Eight minutes to detonation: A disoriented soldier returns time and again to the past to thwart a terrorist bombing in the intriguing ‘Source Code’

May 21, 2014

By Matthew E. Milliken
MEMwrites.wordpress.com
May 21, 2014

A man wakes up on a train. A woman he’s never seen before tells him that she took his advice. She calls him Sean. The man slips into the bathroom. When he looks in the mirror, a stranger’s face stares back at him. The wallet he carries contains an ID card for Sean Fentress.

Minutes later, the train explodes, and the man wakes up in a capsule. A woman’s voice asks him: Did you identify the bomber? No, answers the even-more-baffled man. Concentrate, the uniformed woman on the capsule screen tells him. Shortly afterward, she projects him back into the strange man’s body. He is once again sitting across from a strange woman who tells him that she took his advice. The man has been assigned a mission by the uniformed woman and her superiors: To relive this gruesome scenario until he can locate the crucial intelligence that authorities hope will enable them to prevent further deadly terrorist attacks on the United States.

This, simply put (or about as simply as I can manage!), is the premise of Source Code, a gripping 2011 thriller with a smattering of science-fiction elements written by Ben Ripley and directed by Duncan Jones. This is Jones’s second feature film, a follow up to 2009’s brilliant Moon, and indeed the two movies have a number of things in common. Both are cerebral stories featuring a protagonist who has been isolated by his superiors in circumstances that he doesn’t fully understand. Also, most of the hero’s contact with other people is mediated through some form of machinery.

But Source Code has some advantages over its predecessor, at least for those who aren’t science-fiction or art-house buffs. The newer picture’s views of the greater Chicago area — sometimes urban, sometimes bucolic, depending on the location in question — will appear to a much wider audience than Moon’s austere outer-space vistas. And while some of Source Code’s scenes might provoke a sense of claustrophobia, the film’s many different faces make for a much easier viewing experience than Moon, which showed fleeting glimpses of just three human visages besides that of leading actor Sam Rockwell.

Jones has three main characters this time around. The lead is Colter Stevens (Jake Gyllenhaal), a U.S. helicopter pilot named whose last memories before waking up on the commuter train in Fentress’s body were of serving in combat in Afghanistan. The woman Stevens is sitting across from on the train is Cristina Warren (Michelle Monaghan), some kind of businesswoman whom Fentress recently encouraged to enroll in law school. An attraction has been growing between the commuting buddies over recent weeks and months, but neither has yet to act on it.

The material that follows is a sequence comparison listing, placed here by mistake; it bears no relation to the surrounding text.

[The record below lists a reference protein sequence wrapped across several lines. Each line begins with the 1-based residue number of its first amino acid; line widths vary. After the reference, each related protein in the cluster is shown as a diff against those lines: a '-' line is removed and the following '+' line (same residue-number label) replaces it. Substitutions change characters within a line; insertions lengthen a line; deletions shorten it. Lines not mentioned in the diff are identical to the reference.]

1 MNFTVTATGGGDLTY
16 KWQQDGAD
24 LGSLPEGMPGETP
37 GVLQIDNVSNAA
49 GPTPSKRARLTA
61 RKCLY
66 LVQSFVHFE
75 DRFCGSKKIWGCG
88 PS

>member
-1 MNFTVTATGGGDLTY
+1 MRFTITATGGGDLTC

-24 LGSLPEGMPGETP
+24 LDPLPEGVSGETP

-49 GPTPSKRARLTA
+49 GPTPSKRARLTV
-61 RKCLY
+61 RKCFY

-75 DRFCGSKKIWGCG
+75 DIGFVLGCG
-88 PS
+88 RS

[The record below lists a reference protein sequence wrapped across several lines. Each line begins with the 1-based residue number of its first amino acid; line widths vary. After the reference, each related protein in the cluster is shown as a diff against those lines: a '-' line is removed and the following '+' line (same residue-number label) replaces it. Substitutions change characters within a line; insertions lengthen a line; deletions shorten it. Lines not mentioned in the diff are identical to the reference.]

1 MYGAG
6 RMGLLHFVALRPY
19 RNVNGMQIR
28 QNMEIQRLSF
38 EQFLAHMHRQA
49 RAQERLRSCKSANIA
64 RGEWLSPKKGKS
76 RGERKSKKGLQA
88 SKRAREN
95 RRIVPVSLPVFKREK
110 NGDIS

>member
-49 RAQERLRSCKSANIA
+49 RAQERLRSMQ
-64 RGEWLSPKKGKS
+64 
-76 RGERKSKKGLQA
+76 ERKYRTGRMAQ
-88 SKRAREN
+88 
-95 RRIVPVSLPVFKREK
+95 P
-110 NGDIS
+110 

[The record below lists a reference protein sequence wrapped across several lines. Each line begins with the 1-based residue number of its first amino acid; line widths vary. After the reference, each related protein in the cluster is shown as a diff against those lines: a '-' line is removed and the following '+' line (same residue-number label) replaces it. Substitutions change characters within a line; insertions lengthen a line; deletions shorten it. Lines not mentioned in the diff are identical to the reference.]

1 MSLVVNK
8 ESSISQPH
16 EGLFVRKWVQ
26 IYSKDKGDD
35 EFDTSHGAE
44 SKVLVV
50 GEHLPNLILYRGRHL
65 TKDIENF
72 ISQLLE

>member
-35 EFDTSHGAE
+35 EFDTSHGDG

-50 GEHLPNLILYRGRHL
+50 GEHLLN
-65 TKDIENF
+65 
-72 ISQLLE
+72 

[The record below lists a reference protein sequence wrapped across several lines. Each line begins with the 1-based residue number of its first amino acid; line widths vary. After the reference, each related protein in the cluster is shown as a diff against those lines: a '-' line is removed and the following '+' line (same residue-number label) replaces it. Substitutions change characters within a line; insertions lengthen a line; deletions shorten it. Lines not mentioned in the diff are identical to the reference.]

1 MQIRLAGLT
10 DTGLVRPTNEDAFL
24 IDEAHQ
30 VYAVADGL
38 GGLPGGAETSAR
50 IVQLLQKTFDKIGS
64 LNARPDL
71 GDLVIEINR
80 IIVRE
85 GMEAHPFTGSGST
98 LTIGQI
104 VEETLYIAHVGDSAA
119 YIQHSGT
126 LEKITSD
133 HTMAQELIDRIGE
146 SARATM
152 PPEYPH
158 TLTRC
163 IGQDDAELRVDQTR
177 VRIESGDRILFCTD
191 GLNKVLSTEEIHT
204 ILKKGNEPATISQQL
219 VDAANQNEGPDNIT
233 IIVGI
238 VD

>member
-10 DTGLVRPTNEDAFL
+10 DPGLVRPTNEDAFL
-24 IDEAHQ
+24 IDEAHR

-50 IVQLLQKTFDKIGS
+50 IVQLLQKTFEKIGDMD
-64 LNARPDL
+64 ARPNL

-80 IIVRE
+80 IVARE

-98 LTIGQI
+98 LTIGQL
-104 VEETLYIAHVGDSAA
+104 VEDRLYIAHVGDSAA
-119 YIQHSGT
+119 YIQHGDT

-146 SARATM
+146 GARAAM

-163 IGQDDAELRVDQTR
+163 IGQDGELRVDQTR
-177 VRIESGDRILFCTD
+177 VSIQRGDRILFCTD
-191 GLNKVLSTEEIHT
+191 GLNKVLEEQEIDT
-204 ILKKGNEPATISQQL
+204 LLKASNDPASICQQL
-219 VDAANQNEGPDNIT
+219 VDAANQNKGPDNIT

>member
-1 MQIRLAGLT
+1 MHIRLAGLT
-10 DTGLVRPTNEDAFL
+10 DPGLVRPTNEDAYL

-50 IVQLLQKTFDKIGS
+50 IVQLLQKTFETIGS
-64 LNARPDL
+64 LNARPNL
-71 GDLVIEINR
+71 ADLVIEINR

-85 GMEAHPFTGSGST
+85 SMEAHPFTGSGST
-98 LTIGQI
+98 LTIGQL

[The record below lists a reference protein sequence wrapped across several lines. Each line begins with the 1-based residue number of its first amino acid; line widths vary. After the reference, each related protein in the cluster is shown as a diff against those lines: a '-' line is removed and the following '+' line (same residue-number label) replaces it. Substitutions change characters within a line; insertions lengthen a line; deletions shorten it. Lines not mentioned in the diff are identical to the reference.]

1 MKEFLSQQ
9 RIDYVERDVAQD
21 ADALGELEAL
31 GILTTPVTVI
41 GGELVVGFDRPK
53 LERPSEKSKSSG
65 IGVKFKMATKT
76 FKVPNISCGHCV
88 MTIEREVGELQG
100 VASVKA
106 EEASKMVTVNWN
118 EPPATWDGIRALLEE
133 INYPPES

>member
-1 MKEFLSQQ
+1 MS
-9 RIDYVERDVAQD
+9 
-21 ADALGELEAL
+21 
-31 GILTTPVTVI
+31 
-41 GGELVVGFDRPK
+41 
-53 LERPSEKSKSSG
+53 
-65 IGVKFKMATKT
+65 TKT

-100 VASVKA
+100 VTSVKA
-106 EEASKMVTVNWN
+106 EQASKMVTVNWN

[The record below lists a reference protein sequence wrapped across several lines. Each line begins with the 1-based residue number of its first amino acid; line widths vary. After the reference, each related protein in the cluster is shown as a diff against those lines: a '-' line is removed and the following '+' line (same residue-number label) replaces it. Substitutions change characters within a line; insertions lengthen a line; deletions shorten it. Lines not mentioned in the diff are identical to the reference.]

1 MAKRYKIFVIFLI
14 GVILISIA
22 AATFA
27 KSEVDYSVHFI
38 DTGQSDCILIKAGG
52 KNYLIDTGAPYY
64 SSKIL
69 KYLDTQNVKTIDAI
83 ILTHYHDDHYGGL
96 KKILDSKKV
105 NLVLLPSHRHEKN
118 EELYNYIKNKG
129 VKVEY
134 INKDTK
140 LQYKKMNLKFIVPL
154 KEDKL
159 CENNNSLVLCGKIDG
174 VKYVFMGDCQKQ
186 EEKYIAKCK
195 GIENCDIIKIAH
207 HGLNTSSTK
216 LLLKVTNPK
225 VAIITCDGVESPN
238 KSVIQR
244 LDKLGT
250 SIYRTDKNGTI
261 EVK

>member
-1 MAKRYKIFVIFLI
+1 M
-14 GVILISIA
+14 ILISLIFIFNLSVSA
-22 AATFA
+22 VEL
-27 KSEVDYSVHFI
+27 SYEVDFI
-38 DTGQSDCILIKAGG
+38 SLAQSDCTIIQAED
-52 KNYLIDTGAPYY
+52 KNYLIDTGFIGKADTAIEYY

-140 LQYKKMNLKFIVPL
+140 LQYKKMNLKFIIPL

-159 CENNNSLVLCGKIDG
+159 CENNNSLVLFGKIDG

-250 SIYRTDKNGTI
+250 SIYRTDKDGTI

The uniformed women whom Stevens sees between his returns to the doomed train is Colleen Goodwin (Vera Farmiga), a dutiful Air Force officer who repeatedly underscores the importance not of stopping the train bombing but of identifying the person or persons responsible for it. As Goodwin and her supervisor, a dour scientist named Rutledge (Jeffrey Wright), explain to the disoriented Stevens, they believe the train bombing to be the precursor to an even deadlier attack.

If I understand (and interpolate) Rutledge’s pseudo-scientific mumbo-jumbo correctly, associates of “Beleaguered Castle” project have scanned one or more brains of the deceased people on the train. The pioneering “source code” technology allows Stevens to be inserted into a short stretch of the past. He appears as Fentress because of the compatibility between their brains and bodies.

There are at least two key limitations to source code. One is that it only captures an eight-minute period of the past, evidently because this is all that dead brains retain. The other is that actions taken within the source code run can’t change the the timeline from which Stevens is repeatedly cast back into the past and to which he returns.

So even after Stevens leaves the train one stop before the bomber strikes, taking Warren with him, Goodwin informs him that Fentress and Warren remain among the dead.

One reason Source Code is so enjoyable is that it isn’t just a one-track movie. (Sorry-not-sorry for the pun.) It’s interesting to see Stevens decipher the deadly terrorist plot and decode the strange setup of Beleaguered Castle. It’s charming to see the relationship between Stevens-as-Fentress and Warren blossom. It’s also rewarding to watch the developments of the relationships among Stevens, Goodwin and Rutledge and between Stevens and his father (Scott Bakula, in a voice-only cameo that slyly nods to his starring role on the TV series Quantum Leap).

The only major disappointment I had with Source Code was Goodwin’s character arc, which is entirely predictable. I would also grouse that, while the exact nature of Beleaguered Castle and the source code is shrouded in some ambiguity, one of the late-picture revelations about the project is a bit too easy to suss out in advance.

Even so, Source Code is a novel and enjoyable picture — a triumph both for Ripley (previously credited with writing two straight-to-video entries in the Species science fiction-horror series) and Jones. I look forward to seeing what both of these artists do next.

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